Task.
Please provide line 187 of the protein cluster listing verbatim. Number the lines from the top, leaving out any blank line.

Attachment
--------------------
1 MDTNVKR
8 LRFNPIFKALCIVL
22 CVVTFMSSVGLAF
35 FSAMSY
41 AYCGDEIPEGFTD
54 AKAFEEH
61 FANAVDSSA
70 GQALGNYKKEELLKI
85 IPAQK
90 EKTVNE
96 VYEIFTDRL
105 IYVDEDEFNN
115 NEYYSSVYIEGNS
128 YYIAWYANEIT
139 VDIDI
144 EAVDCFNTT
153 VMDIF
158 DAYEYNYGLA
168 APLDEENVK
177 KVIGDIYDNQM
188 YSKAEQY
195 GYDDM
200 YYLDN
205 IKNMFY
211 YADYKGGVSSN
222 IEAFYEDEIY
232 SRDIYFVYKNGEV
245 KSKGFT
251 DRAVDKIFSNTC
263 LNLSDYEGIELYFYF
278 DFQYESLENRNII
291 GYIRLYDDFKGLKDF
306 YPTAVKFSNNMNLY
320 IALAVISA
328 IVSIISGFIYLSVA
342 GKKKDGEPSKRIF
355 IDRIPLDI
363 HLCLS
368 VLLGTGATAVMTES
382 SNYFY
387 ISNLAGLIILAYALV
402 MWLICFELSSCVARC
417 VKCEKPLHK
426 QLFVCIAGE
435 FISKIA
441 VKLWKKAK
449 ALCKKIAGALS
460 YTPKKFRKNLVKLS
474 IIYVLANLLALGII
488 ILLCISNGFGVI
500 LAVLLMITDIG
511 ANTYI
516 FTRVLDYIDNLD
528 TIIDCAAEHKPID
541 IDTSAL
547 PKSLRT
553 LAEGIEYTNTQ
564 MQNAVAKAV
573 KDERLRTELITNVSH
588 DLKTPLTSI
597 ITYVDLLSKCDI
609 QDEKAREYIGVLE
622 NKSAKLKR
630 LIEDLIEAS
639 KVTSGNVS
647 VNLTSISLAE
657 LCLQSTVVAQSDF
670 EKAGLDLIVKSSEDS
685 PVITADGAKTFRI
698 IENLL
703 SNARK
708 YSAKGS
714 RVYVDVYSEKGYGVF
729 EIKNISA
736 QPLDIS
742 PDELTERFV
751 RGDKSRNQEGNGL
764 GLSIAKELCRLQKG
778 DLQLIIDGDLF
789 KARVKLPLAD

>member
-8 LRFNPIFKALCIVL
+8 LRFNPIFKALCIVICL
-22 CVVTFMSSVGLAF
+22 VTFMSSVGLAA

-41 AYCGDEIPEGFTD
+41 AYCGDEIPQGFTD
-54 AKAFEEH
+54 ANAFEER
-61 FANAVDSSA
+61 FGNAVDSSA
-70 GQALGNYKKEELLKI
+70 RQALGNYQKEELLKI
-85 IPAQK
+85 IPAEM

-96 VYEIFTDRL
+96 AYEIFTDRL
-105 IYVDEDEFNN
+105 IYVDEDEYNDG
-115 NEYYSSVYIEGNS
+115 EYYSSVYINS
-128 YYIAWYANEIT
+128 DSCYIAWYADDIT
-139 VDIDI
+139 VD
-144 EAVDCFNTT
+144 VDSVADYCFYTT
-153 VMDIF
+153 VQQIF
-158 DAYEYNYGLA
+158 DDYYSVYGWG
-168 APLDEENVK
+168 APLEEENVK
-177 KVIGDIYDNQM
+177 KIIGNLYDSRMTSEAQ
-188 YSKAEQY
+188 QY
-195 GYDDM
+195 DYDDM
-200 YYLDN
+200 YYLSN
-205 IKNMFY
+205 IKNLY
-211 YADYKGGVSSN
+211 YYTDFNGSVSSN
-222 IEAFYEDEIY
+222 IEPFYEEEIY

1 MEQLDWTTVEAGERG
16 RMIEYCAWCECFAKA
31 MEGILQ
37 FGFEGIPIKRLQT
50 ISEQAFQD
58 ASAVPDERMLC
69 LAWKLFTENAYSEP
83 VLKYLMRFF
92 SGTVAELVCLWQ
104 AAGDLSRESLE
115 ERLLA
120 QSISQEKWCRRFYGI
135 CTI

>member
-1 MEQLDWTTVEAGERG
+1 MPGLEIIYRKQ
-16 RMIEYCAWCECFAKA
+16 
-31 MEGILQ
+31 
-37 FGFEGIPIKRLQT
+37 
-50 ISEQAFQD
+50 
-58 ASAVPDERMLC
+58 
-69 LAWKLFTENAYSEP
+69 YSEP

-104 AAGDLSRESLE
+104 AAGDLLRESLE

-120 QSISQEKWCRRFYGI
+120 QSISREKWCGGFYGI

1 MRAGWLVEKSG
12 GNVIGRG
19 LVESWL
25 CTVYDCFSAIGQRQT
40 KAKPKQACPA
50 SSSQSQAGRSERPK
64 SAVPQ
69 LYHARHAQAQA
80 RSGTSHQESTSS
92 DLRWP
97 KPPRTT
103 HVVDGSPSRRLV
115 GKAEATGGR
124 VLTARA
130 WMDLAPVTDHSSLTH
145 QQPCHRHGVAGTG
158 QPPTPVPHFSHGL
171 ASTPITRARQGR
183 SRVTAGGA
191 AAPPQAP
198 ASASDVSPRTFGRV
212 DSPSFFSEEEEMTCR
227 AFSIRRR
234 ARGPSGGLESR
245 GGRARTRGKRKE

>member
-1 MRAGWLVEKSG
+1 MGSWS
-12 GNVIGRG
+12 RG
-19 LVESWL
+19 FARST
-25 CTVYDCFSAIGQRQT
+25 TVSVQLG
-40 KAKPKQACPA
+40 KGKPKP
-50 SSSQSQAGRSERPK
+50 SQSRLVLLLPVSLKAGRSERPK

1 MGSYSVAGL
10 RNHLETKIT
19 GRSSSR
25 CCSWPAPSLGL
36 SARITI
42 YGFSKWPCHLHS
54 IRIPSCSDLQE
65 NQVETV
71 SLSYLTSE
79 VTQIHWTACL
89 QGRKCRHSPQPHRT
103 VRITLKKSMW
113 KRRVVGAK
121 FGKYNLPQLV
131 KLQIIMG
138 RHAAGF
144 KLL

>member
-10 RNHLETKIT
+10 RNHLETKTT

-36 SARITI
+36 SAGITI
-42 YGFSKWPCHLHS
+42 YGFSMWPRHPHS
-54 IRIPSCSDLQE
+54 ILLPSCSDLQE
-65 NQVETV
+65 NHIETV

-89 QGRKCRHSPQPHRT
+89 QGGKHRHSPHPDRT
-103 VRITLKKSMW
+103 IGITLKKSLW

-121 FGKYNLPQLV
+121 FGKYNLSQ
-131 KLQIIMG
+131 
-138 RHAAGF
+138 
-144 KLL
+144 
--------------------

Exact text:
+1 MGSWS